Tucker bag is a traditional Australian term for a storage bag used by travellers in the outback, typically a swagman or bushman, for carrying subsistence food. In its basic design a tucker bag is a pouch or bag with a single entry typically closed with a drawstring, and may have been made of leather or oilskin.
The tucker bag should not be confused with the swag, also carried by outback travellers, whether on foot, horse or pushbike, which may have comprised blankets (usually blue, hence "bluey", another name for a swag), waterproof sheet, personal effects, and basic cooking implements such as a billy. The swag would generally be carried as a sausage-shaped roll slung over the shoulder, and the tucker bag in front.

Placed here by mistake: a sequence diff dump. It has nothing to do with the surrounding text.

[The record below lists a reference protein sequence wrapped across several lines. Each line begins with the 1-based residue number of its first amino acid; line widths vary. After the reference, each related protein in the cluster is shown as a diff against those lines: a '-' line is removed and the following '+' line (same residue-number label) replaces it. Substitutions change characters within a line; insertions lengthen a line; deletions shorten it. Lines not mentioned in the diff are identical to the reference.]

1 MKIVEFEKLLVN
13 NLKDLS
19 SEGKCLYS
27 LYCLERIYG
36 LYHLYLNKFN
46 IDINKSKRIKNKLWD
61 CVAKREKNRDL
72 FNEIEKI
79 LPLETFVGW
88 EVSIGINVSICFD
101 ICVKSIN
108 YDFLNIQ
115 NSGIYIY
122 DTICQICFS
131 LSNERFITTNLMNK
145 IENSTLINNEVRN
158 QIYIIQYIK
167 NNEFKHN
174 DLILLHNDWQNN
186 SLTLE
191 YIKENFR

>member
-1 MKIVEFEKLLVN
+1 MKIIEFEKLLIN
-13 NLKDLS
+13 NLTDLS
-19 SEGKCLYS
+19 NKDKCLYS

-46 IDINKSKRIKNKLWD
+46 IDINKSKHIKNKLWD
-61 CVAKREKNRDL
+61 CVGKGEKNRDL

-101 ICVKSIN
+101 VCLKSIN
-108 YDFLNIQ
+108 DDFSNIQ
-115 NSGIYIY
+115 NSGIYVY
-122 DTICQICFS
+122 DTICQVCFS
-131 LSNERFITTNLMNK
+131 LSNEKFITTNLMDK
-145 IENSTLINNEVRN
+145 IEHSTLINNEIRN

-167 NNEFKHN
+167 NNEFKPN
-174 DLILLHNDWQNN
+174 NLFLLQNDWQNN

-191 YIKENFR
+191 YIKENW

The term "tucker bag" appears in a number of traditional Australian songs and poems, including Waltzing Matilda "Whose is that jumbuck you've got in your tucker bag?", reflecting the tucker bag's place in Australian culture and history.
Bullockies and drivers of horse-drawn vehicles were not so constrained by the need for portability, so a greater quantity of food could be carried in a tucker box, as exemplified by the story of the Dog on the Tuckerbox. The contents would be similar, though: salt beef, tea, flour and sugar or golden syrup and perhaps tinned jam.
Train crews' tucker boxes would contain more than food: a tin plate, pannikin (small pan or cup), eating utensils and toiletries. Most crews would not take meat with them but would buy it at the town where they ended their shift, since there were no refrigeration facilities on board.
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